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Japan promotes sand dunes to attract lunar companies

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TOKYO >> A research base for lunar exploration is taking shape at the Tottori Sand Dunes, a popular tourist destination in Tottori prefecture with an environment that’s similar to the surface of the moon.

Lunar experience tours using augmented-reality technology launched at the dunes last November, and the Tottori is eager to attract other space-related companies and research institutes.

During a night tour in October, visitors wearing goggles looked up at the starry sky over the sand dunes and saw what appeared to be a spaceship slowly descending.

The participants were seeing the actual dunes superimposed with computer graphics depicting NASA’s 1969 Apollo 11 mission when humans set foot on the moon’s surface for the first time.

“It was exciting. I’ve fallen in love with space,” said a 19-year-old participant.

The event is organized by Tokyo- based startup Amulapo; its chief executive, Katsuaki Tanaka, is a former space engineering researcher. The grains of sand on the moon and in the Tottori dunes are highly similar, according to Tanaka.

“Tottori is the most suitable place in Japan to have a moon experience,” he said.

Tottori’s dunes are believed to have been formed when deposits of granite sediment from nearby mountains accumulated along the coast of the Sea of Japan. The sand dunes are a designated national natural monument, stretching nearly 10 miles from east to west and 1-1/2 miles from north to south.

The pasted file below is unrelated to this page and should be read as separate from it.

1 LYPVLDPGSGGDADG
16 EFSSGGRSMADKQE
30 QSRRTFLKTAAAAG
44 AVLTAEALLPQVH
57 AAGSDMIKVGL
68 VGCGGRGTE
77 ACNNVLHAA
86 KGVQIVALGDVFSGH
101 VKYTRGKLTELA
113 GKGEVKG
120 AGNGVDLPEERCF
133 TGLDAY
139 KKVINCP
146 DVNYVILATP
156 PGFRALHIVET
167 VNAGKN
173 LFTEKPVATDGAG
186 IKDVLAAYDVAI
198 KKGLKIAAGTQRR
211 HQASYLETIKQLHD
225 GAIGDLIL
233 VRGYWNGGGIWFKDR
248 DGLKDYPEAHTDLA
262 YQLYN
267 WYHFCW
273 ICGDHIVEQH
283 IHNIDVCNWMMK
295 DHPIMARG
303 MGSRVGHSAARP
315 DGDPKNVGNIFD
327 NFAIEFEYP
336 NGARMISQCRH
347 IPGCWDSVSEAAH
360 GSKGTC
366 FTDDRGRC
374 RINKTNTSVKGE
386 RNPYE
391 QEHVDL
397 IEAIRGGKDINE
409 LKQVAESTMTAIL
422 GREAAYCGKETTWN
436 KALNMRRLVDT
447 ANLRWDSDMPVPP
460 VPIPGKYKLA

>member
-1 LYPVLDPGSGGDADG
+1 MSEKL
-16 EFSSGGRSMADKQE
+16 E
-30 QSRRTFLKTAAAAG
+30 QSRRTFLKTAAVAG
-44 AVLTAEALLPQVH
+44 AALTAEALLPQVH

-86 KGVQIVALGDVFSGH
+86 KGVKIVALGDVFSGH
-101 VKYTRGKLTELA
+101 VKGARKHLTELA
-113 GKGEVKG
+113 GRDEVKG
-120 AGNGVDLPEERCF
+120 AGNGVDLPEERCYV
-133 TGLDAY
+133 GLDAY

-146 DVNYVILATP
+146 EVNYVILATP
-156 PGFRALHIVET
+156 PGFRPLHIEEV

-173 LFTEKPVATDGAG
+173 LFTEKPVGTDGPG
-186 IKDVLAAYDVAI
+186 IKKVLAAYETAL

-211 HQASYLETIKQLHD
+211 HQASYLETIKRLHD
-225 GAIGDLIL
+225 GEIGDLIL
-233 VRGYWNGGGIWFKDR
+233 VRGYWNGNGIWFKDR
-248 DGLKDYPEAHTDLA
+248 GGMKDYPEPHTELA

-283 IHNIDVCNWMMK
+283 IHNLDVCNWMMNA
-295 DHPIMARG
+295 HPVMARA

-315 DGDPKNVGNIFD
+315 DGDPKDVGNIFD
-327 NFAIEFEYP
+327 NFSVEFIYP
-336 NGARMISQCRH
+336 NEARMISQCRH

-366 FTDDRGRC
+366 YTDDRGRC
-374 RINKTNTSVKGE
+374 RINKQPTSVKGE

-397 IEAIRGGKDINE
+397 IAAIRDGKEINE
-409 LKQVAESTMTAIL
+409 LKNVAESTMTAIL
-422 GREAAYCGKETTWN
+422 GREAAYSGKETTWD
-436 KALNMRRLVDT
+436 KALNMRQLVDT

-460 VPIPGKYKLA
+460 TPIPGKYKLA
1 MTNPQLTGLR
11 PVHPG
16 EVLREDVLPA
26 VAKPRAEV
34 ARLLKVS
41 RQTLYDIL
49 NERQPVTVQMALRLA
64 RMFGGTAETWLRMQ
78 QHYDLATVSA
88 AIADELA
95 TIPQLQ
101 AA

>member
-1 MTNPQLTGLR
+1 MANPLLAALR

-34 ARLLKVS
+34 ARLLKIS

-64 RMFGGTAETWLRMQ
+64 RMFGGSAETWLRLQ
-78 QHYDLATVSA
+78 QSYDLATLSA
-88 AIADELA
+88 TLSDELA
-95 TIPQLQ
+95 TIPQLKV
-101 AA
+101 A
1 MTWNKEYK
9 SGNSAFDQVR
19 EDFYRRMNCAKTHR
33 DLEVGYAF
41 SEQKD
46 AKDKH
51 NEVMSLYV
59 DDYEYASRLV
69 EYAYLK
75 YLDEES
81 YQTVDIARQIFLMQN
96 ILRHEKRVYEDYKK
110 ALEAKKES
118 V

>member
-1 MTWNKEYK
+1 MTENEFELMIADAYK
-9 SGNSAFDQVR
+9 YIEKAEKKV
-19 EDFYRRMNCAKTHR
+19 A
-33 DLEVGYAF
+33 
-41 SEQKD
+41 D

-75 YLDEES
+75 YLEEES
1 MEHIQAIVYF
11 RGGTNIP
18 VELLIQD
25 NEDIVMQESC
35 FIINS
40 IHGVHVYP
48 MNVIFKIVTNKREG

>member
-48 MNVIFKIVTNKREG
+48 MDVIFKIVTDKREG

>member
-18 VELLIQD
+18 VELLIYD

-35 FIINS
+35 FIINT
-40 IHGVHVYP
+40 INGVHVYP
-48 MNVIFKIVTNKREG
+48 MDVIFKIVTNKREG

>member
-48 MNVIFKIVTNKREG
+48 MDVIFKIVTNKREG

In recent years companies have sought out the location for lunar research and development. Tokyo-based startup Ispace Inc. used the dunes to develop a lunar rover from 2016 to 2018. The company, which is involved in NASA’s Artemis moon mission, re-created the lunar surface in the dunes to confirm the stability of communication links in steep-walled craters, among other activities. “We were able to conduct practical tests,” said an Ispace spokesperson.

In May, tire manufacturer Bridgestone and the Arid Land Research Center of Tottori University tested tires for use on a lunar vehicle.

Requests to work at the site continue to rise. In response, Tottori prefecture invested about 200 million yen ($1.5 million) in April to develop a test site at the dunes. It is also offering subsidies to several space-related startups.

“We hope the Tottori Sand Dunes become a cluster of space-related companies and research institutes,” said a Tottori spokesperson.

According to some estimates, the space sector will be worth 100 trillion yen ($755 billion) to the global economy by 2040, up from 37 trillion yen in 2017.

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